Effect of aspirin on models of retinal pigment epithelium pathology

Sunali Goyal, Valeriy V. Lyzogubov, Omair Ali, Puran S. Bora, Nalini S. Bora, Sami H. Uwaydat

Research output: Contribution to journalArticlepeer-review

1 Scopus citations

Abstract

Background: To characterize the effect of aspirin (ASA) in mouse models of choroidal neovascularization (CNV) and retinal degeneration. Methods: In vivo: Male C57BL/6 mice were given ASA in food or regular rodent diet. CNV was induced by argon laser photocoagulation. Subretinal injections of polyethylene glycol 400 (PEG-400) were administered to induce retinal degeneration. CNV size, laser spot area and mean intensity of VEGF in the laser injured zones were measured. In the PEG injected eyes the thickness of retinal pigment epithelium (RPE) and choroid was measured. In vitro: Human ARPE-19 cells were treated with 0.5 or 2.0 mM/L of ASA for 72 h. ELISA was used to measure the concentration of VEGF and CCL-2 in the supernatants. Additionally, damaged RPE monolayer was treated with ASA (0.5 or 2.0 mM/L) and vehicle separately. Size of damaged area was measured. ELISA was used to measure secretion of VEGF-A and CCL-2 by damaged cells after 24 h. Results: No statistically significant effect of ASA on CNV size, laser spot size or VEGF expression was noted in CNV model. In the PEG model, ASA did not have any effect on RPE and choroid thickness; however, a significant increase in RPE atrophy was observed (P = 0.02 + 38%). In addition, ASA had a significant effect on the ability of the RPE cells to regenerate and become confluent after mechanical damage. Conclusions: ASA at doses consumed clinically for various medical causes may not worsen CNV in human subjects. However, ASA may increase RPE atrophy when consumed over long periods of time.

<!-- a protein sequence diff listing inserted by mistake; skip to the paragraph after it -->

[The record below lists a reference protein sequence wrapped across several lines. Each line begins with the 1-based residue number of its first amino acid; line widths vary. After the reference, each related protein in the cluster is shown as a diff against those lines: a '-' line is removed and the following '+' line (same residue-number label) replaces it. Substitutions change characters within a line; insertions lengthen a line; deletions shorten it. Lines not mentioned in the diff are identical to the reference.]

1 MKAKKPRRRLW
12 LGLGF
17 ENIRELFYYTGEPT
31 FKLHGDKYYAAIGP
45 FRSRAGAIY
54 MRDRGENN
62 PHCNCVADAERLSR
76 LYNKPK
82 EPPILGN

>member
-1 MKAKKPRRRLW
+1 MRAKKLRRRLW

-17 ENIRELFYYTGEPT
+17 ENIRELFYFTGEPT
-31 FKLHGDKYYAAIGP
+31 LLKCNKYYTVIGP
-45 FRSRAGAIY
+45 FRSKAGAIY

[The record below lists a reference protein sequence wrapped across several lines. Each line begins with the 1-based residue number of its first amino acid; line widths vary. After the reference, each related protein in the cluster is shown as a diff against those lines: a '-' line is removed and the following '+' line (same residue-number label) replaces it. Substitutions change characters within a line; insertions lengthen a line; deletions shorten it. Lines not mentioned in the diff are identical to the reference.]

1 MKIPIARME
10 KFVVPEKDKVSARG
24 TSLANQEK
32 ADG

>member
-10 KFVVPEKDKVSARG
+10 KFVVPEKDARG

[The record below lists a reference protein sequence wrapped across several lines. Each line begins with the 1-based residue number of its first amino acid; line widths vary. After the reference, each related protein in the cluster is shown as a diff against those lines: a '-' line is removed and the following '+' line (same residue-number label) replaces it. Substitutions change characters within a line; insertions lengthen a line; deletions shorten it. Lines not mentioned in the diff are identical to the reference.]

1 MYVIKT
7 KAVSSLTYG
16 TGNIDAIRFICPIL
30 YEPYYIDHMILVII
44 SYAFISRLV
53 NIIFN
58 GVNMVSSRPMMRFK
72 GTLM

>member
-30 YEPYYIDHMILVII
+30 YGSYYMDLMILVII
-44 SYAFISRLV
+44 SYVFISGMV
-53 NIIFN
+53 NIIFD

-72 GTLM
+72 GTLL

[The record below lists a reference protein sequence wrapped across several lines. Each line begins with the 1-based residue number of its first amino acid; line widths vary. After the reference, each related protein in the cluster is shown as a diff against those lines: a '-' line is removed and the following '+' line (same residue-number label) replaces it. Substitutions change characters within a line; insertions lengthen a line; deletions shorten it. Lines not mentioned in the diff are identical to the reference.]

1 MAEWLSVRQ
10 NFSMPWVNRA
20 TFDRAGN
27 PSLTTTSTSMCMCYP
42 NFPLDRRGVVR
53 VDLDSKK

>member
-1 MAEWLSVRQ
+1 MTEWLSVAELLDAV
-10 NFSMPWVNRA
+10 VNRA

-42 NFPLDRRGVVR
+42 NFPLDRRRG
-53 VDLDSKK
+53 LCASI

Original languageEnglish (US)
Pages (from-to)610-617
Number of pages8
JournalClinical and Experimental Ophthalmology
Volume44
Issue number7
DOIs
StatePublished - Sep 1 2016
Externally publishedYes

Keywords

  • aspirin
  • choroidal neovascularization
  • retinal degeneration

ASJC Scopus subject areas

  • Ophthalmology

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